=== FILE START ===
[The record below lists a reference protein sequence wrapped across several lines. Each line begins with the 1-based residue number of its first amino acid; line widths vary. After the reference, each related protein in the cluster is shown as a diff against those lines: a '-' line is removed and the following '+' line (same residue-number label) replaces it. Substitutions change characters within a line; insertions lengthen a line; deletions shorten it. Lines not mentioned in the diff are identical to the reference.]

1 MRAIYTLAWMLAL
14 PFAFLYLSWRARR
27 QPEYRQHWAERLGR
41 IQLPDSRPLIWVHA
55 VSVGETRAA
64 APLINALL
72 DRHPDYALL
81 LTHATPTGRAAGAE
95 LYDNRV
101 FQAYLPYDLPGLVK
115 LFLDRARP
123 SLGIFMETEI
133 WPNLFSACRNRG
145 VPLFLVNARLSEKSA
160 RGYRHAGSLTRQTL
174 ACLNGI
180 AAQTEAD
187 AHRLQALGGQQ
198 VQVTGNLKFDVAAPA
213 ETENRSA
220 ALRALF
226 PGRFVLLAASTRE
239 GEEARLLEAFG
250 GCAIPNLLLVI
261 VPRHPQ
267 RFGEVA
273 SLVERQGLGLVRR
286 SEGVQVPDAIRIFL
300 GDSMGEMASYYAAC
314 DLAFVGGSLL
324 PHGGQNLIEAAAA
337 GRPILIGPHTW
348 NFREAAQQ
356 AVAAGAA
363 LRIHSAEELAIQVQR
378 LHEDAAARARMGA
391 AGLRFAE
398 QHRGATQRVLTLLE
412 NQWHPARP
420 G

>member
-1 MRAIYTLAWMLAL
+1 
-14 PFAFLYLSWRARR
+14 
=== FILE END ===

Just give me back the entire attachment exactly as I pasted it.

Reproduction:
[The record below lists a reference protein sequence wrapped across several lines. Each line begins with the 1-based residue number of its first amino acid; line widths vary. After the reference, each related protein in the cluster is shown as a diff against those lines: a '-' line is removed and the following '+' line (same residue-number label) replaces it. Substitutions change characters within a line; insertions lengthen a line; deletions shorten it. Lines not mentioned in the diff are identical to the reference.]

1 MRAIYTLAWMLAL
14 PFAFLYLSWRARR
27 QPEYRQHWAERLGR
41 IQLPDSRPLIWVHA
55 VSVGETRAA
64 APLINALL
72 DRHPDYALL
81 LTHATPTGRAAGAE
95 LYDNRV
101 FQAYLPYDLPGLVK
115 LFLDRARP
123 SLGIFMETEI
133 WPNLFSACRNRG
145 VPLFLVNARLSEKSA
160 RGYRHAGSLTRQTL
174 ACLNGI
180 AAQTEAD
187 AHRLQALGGQQ
198 VQVTGNLKFDVAAPA
213 ETENRSA
220 ALRALF
226 PGRFVLLAASTRE
239 GEEARLLEAFG
250 GCAIPNLLLVI
261 VPRHPQ
267 RFGEVA
273 SLVERQGLGLVRR
286 SEGVQVPDAIRIFL
300 GDSMGEMASYYAAC
314 DLAFVGGSLL
324 PHGGQNLIEAAAA
337 GRPILIGPHTW
348 NFREAAQQ
356 AVAAGAA
363 LRIHSAEELAIQVQR
378 LHEDAAARARMGA
391 AGLRFAE
398 QHRGATQRVLTLLE
412 NQWHPARP
420 G

>member
-1 MRAIYTLAWMLAL
+1 
-14 PFAFLYLSWRARR
+14 